by Eric Lam and Narae Kim
A selloff in U.S. technology stocks foreshadows potential vulnerability in some of Asia’s biggest equity markets, which have been just as dependent on the sector for gains this year.
The strain was showing Monday, as the Hang Seng and Kospi indexes both slid at least 1 percent. Technology giant Tencent Holdings Ltd., the biggest company by market value on the Hong Kong gauge, fell as much as 2.9 percent, while Samsung Electronics Co. tumbled as much as 2.1 percent in Seoul. Taiwan Semiconductor Manufacturing Co. dropped the most since December, leading wider losses on the island’s stock exchange.
“Tech has been on a pretty meteoric rise year-to-date and frankly has hardly had any sort of correction,” Andrew Cole, a senior investment manager with Pictet Asset Management Ltd., said in an interview in Hong Kong after appearing on Bloomberg TV. Pictet manages about $172 billion according to its website. “A correction strikes me as a very natural occurrence and inevitably hits the Nasdaq and it will have some spillover.”
Friday’s selloff saw the U.S. technology giants known collectively as FANG — Facebook Inc., Amazon.com Inc., Netflix Inc. and Google parent Alphabet Inc. — slump at least 3.2 percent. The move appeared to be triggered by a note from Robert Boroujerdi, Goldman Sachs Group Inc.’s global chief investment officer, warning low volatility may be blinding investors to risks. Short-seller Andrew Left of Citron Research also tweeted about “frenzied casino action” in graphics chip-maker Nvidia Corp.
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Among major Asian equity markets, Hong Kong, South Korea and Taiwan seem the most vulnerable to the U.S. technology contagion.
Information technology stocks are the second-largest industry on the Hang Seng Index after financials. While both Tencent and HSBC Holdings Plc each account for a 10 percent weight, Tencent’s market value of more than $330 billion is almost twice that of the bank. Tencent shares are up 42 percent this year, compared with the Hang Seng’s 17 percent advance.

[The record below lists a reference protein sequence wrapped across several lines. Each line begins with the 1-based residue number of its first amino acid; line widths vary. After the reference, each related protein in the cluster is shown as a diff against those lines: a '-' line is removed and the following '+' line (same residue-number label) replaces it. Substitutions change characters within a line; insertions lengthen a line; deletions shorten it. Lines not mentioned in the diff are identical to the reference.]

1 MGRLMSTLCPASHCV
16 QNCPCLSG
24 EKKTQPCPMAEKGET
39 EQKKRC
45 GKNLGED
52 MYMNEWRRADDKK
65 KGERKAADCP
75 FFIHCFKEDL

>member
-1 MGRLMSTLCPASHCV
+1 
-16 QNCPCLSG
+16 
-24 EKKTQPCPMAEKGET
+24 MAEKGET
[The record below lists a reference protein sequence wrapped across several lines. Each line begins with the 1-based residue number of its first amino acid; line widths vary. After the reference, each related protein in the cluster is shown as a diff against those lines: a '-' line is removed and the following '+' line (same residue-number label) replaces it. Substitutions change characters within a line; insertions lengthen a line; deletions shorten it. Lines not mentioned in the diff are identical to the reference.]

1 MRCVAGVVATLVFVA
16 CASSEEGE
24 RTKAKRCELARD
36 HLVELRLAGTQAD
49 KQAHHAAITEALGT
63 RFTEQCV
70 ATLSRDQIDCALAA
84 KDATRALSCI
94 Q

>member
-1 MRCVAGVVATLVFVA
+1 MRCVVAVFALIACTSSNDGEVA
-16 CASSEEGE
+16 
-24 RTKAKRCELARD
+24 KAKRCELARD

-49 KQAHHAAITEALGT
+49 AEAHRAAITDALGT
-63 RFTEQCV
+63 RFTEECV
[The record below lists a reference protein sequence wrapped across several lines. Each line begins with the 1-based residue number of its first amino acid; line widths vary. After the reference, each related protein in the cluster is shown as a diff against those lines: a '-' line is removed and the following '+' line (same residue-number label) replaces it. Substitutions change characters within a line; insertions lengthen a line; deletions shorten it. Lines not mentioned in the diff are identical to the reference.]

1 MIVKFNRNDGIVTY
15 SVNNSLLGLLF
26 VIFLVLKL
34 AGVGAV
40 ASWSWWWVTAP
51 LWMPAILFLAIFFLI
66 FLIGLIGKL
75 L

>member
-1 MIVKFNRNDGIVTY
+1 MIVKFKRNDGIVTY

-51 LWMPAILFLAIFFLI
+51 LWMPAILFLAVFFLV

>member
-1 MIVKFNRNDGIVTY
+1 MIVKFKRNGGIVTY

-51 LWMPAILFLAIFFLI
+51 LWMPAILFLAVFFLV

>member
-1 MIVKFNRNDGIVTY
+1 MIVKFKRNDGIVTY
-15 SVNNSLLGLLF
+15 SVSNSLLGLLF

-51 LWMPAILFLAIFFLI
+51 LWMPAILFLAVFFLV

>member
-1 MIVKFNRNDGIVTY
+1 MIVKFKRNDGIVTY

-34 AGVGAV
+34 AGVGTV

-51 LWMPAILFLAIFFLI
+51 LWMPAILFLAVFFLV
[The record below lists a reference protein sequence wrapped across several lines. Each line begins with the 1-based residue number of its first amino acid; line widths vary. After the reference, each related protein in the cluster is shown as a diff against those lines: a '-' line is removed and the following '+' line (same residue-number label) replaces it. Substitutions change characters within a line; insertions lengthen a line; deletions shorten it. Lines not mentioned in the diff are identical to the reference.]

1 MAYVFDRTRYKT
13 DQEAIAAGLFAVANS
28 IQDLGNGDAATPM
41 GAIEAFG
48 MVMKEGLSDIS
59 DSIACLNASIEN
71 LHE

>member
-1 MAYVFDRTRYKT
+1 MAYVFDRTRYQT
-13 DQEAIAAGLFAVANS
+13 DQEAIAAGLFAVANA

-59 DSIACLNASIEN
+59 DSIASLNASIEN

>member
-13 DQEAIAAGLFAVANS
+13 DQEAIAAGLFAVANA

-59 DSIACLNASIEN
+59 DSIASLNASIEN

In South Korea, the almost $270-billion Samsung Electronics makes up a fifth of the Kospi Index. It is nearly 10 times larger than the next closest company, electronics components maker SK Hynix Inc. Samsung has also outperformed this year, rising 26 percent versus the benchmark’s 16 percent climb.
Taiwan Semiconductor accounts for 18 percent of the Taiwan benchmark gauge. Its stock price, which has risen for eight straight years, is up 15 percent in 2017, beating the 9.5 percent advance in the Taiwan index.
The chipmaker and its peers including MediaTek Inc. and Advanced Semiconductor Engineering Inc. have recently begun tracking Apple again after underperforming for much of this year, further underlining correlations between markets.
Pictet’s Cole said his multi-asset team’s exposure to technology stocks is largely in robotics and the digital economy, including significant U.S. exposure. He would consider adding some positions on weakness.
“Is it the end of the bull run this year? Time will tell but my guess is no,” he said.